Louise Norris has become one of the nation’s leading experts on ACA and exchange matters; she tells us Nevada has a unique approach to their MCO contracts, and the result is that all of their current exchange insurers filed plans for 2018, and two new insurers have also filed QHPs to be sold on the exchange in the fall.

Health Access California’s reports that while Congress considers cuts and caps to Medicaid, California is showing a stark contrast in investing in this core health care program, restoring benefits like dental and vision, and using tobacco tax money to increase provider rates.

CMS Meaningful Use Payments to Providers: Incentives or Sophie’s Choice?is what I love about HWR; really smart, intelligent, deep thinking about what really drives healthcare.

For healthcare providers who are caught in the Meaningful Use regulatory net by participating in the program, they were given a choice between installing an electronic health record system, attesting to meeting a list of nearly-impossible targets to get reimbursement for their multi-million dollar investments, or choosing not to participate which resulted in losing participation in government-funded programs and incentives. Most providers bit. They had no choice. And when it came time to collect the Meaningful Use incentive dollars, they attested to meeting at least the minimum requirements. Now, the government has bitten back asking for repayments of $729 million.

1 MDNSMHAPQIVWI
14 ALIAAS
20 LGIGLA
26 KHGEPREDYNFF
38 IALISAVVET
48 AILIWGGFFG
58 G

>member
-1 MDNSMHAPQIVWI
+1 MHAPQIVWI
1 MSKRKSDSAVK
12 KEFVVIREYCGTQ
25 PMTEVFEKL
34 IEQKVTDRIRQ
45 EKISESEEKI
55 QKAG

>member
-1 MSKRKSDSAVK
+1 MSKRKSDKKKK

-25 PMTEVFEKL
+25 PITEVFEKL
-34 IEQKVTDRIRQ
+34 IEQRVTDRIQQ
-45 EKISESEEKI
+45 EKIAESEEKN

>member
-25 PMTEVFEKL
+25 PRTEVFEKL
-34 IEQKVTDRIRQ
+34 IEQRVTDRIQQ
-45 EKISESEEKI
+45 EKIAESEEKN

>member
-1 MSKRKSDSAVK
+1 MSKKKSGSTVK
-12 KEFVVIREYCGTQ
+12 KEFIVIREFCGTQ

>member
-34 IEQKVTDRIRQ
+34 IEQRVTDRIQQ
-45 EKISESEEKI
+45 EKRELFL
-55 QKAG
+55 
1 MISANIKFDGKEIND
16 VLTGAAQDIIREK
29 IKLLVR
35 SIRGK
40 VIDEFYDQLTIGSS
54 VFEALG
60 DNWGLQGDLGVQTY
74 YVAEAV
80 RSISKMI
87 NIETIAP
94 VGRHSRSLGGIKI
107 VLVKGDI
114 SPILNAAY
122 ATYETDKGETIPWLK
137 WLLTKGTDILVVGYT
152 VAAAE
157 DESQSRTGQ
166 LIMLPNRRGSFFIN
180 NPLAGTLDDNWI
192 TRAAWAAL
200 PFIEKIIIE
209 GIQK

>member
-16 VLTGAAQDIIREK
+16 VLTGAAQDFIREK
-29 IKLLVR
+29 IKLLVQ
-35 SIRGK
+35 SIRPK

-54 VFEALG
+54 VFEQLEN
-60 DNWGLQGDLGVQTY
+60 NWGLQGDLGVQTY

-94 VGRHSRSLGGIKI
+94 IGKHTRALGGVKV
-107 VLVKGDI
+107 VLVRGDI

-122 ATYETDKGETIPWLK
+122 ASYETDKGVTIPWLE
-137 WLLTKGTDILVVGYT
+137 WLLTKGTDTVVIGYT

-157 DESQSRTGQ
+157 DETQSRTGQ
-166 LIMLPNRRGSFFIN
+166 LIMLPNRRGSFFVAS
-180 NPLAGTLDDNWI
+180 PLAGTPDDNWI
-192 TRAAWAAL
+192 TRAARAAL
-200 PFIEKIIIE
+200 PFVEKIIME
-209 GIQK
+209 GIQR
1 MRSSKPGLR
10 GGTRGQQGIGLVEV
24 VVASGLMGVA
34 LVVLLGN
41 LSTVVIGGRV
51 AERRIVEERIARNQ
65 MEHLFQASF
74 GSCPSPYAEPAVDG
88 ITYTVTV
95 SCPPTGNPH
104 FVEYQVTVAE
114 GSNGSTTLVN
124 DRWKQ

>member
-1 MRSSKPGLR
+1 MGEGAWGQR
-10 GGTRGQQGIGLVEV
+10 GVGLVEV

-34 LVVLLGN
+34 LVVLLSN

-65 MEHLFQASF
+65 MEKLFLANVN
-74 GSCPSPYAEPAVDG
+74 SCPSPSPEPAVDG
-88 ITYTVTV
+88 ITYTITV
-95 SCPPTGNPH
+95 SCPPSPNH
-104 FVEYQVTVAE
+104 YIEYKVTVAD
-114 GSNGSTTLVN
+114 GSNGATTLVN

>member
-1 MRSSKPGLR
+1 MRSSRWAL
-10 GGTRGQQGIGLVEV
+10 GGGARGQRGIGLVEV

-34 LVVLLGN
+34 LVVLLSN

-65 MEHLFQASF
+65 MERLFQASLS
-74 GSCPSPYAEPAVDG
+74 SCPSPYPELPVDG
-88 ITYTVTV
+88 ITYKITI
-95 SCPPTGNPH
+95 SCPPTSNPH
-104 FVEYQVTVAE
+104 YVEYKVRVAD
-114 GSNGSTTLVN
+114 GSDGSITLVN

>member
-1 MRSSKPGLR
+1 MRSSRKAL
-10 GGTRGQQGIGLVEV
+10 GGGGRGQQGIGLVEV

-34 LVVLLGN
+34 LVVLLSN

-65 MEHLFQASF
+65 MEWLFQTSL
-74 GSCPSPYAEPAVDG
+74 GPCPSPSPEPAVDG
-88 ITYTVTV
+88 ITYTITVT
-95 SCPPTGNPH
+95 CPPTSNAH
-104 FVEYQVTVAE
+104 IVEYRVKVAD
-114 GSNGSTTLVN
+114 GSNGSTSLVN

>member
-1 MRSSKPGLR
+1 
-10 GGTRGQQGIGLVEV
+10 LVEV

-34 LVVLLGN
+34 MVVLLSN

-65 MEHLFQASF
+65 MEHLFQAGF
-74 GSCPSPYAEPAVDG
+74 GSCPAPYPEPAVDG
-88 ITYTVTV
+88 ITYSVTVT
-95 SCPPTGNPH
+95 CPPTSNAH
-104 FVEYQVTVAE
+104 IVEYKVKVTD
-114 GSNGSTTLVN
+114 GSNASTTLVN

This is Neil Versel’s obituary of Larry Weed, who invented the problem-oriented medical record and the SOAP note, and had been advocating for the computerization of medicine and the inclusion of patients for at least 60 years. One of the leading change agents in healthcare, and one we would do well to think about as we try to drive change

Adam Fein’s entry focuses on the wonders of charity care, and providers thereof.  I did not know that “Pharmaceutical Manufacturers Operate the Biggest U.S. Charities…”